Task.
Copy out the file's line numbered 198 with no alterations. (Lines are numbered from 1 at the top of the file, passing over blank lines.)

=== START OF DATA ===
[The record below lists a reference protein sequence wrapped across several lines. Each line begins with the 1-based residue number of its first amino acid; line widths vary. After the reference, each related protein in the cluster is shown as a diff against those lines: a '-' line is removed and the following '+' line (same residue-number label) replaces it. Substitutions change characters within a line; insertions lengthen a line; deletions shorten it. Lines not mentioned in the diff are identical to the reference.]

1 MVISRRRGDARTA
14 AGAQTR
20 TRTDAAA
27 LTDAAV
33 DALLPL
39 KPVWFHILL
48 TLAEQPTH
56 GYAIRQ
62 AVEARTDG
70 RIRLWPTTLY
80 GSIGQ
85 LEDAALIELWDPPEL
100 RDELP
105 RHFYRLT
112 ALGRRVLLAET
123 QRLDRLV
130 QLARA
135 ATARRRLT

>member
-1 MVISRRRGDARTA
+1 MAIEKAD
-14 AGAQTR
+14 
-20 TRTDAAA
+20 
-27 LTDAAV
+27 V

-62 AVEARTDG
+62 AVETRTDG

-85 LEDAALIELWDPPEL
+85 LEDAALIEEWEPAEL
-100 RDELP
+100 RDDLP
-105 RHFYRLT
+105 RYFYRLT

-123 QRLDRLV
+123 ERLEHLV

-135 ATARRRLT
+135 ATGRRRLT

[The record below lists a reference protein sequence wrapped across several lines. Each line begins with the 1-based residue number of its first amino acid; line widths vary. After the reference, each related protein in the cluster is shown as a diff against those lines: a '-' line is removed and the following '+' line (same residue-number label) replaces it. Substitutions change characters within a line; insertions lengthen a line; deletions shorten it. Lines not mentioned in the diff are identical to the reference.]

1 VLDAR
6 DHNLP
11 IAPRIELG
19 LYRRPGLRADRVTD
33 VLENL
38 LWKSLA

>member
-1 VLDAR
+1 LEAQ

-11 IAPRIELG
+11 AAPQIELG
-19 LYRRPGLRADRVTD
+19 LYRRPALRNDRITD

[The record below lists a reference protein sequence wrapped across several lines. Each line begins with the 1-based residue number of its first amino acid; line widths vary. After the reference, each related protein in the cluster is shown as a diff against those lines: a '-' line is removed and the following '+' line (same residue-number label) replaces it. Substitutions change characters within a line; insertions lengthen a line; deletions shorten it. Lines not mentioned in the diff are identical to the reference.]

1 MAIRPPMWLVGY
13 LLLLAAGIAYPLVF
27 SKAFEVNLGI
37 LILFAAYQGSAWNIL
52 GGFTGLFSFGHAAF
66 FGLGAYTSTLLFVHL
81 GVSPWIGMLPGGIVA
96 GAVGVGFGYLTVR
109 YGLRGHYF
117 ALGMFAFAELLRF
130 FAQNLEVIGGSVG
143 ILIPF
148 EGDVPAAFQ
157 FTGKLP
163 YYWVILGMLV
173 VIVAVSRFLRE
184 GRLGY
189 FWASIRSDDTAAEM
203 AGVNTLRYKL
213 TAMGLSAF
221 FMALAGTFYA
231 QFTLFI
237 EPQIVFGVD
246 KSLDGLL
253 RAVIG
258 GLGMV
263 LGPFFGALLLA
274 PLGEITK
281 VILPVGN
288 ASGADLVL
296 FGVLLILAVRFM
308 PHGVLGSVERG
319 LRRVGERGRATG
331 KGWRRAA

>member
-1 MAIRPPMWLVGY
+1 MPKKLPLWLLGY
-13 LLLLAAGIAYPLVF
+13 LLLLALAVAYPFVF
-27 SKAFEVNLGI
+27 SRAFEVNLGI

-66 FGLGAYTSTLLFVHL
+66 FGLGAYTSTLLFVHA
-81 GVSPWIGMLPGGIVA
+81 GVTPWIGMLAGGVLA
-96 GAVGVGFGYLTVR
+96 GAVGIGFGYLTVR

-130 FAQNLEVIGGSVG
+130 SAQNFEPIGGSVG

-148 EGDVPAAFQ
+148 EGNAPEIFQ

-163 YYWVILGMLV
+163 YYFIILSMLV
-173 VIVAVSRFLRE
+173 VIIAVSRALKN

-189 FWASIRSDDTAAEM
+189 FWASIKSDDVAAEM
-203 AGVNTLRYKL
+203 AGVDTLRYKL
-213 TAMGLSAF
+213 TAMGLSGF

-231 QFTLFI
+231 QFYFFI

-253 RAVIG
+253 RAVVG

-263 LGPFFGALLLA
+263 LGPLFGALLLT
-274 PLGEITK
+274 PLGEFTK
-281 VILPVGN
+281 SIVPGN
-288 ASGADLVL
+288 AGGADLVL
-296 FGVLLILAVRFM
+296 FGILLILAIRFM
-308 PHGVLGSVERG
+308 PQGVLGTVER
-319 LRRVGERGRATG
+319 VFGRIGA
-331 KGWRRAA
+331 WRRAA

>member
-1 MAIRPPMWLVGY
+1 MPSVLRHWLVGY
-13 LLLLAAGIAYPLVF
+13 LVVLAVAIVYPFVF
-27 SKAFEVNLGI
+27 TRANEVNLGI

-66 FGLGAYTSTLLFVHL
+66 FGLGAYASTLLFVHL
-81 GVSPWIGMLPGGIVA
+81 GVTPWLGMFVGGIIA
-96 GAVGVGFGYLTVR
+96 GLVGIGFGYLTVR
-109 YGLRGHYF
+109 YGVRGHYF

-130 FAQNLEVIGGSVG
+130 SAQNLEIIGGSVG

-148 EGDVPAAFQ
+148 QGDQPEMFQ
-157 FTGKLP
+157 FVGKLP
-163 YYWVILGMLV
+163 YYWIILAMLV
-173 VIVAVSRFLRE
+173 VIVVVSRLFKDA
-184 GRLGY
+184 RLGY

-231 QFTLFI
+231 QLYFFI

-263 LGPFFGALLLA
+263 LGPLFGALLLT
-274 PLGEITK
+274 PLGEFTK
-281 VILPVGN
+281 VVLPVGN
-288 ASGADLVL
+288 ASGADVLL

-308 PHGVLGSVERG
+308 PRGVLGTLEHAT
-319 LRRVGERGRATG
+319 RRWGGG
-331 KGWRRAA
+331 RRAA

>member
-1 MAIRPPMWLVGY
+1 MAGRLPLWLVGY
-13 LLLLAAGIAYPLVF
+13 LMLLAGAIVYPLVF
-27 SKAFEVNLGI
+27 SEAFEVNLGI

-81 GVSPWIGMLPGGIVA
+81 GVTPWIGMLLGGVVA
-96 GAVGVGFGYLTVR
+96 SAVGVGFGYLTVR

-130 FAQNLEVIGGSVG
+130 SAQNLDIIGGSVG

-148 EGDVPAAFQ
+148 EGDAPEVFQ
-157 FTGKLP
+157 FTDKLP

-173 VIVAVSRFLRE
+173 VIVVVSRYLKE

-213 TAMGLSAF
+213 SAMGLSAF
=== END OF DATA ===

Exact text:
+173 VIVVVSRYLKE